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Sunday, July 21, 2024
Nathalie Bienfait, Green Party parliamentary candidate for Poplar and Limehouse
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Nathalie Bienfait on the cost of living, rent freezes and anti-Semitism in the Green Party

As part of The Slice Tower Hamlets’ coverage of the 2024 general election, we interview Nathalie Bienfait, the Green Party candidate for Poplar and Limehouse.

Nathalie Bienfait is the Green Party parliamentary candidate for Poplar and Limehouse, standing in this year’s general election. We spoke to her about tackling the housing crisis and wealth inequality, as well as addressing anti-Jewish racism in the party.

Bienfait grew up and went to school in Kent, before moving to the Netherlands to study law at the University of Groningen. After returning to the UK, she worked at law firms such as Cadwalader, Wickersham & Taft LLP and Maucher Jenkins. It was her Master’s Degree in environment and sustainability at Birkbeck, University of London that led Bienfait to getting more involved in politics. 

In May 2022, Bienfait was elected as councillor for Bow West, becoming the first Green Party councillor in Tower Hamlets. In May this year, she was appointed as the lead on the Tower Hamlets environment and climate emergency scrutiny committee.

When she’s not working, she’s a keen gardener and can often be found in the Mile End Community Garden tending to the vegetable garden.

We asked Nathalie about the Green Party’s major policies.

Nathalie Bienfait, why are you standing for office and what do you recognise to be the most pressing issues for local residents?

I’m standing for Poplar and Limehouse to make sure that there is strong Green representation on the ballot and that people can feel that they can vote Green, whoever wants to. This is obviously not a target constituency for the Green Party, but nonetheless we can see that the two main parties aren’t being bold enough and aren’t being radical enough about key issues which are really important to the constituents in Poplar and Limehouse.

So at hustings and online, I’ll be making the arguments to make sure that the two main parties are really taking the issues seriously that we think need to be taken seriously. The three categories of issues that are important for constituents in Poplar and Limehouse are housing, economy and the cost of living, and the health service. 

Tunning through all of those, obviously we are the Green Party as well, so climate as a thing that’s coming down the track for us and something that we think is already here, is a common thread that runs through all of those.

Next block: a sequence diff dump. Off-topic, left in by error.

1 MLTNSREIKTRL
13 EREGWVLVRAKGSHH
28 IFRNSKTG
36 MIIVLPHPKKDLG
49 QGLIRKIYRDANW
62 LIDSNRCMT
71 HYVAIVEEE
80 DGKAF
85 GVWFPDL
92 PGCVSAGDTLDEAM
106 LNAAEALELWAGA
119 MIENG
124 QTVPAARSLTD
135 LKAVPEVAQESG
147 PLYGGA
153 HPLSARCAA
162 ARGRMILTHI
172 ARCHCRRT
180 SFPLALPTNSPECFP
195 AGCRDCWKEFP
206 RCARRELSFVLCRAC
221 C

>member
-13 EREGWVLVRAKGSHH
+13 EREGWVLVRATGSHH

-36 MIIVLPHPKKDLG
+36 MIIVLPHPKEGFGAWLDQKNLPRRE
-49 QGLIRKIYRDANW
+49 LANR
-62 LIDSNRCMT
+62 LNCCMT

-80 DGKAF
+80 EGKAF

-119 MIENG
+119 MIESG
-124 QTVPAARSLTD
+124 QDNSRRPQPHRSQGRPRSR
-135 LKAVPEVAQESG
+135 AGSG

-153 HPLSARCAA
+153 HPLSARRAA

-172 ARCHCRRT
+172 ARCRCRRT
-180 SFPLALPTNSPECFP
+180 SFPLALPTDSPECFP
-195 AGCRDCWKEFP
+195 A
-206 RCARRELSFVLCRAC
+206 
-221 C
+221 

You mentioned housing, and obviously your target audience does involve young people who are particularly worried about climate change, but they’re also the generation most worried that they’ll never be able to afford a home. What are you going to ensure that young people in Poplar and Limehouse can continue to afford to live here?

I mean look, we’re beyond a housing crisis in Tower Hamlets. As a councillor, I know that we have over 23,000 households on the social housing waiting list. For children growing up in the borough and in the constituency, even having their own room is an aspiration and I think that is an absolute tragedy and we’ve walked into that. We knew decades ago that we needed to build more family-sized homes for social rent and those weren’t being built for too long.

So that’s something that I’m really, really keen to push as a councillor but also as a constituency candidate. We also know that the supply of family-sized homes has been reduced by the Right to Buy. So we are keen to have a policy of Right to Buy Back and support councils to buy back housing that has been sold off under Right to Buy.

At the same time, there are segments of housing. So there’s social housing, where we need more family-sized homes, and there’s privately rented, which in Tower hamlets is about a third of the sector. And privately rented, a lot of those were bought under Right to Buy, so I’d be looking to support councils to provide them more funding to be able to buy back those houses.

And then in the privately owned sector, I think we have quite a good supply of privately owned houses. A lot of the flats that are being built in the constituency, currently about 50% of them are up for private.

I don’t think I’m ever going to be able to buy my own home at least for the next 20 years, so supporting young people to buy if that is something that they can afford to do. But I think focusing on these sectors which are really, really pinched, so the private rented sector and the social rented sector particularly would be my priorities.

And how would you allow more young people to start privately renting when right now they can’t afford it?

I think there’s a number of things that we need to look at… Just to reframe your question, I think for privately rented people entering the market, the main barriers tend to be things like landlords not allowing families, landlords not having the right kind of things in place for getting repairs done. And then there are also rogue landlords who don’t follow the HMO, houses under multiple occupancy legislation, so enforcing that better is a key thing.